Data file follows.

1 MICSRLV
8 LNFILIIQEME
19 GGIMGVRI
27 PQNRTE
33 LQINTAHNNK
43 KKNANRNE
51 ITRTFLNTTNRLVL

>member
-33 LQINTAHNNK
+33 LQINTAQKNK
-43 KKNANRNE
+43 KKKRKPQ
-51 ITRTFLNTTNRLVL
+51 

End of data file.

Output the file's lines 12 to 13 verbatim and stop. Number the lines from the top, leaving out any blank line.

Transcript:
+43 KKKRKPQ
-51 ITRTFLNTTNRLVL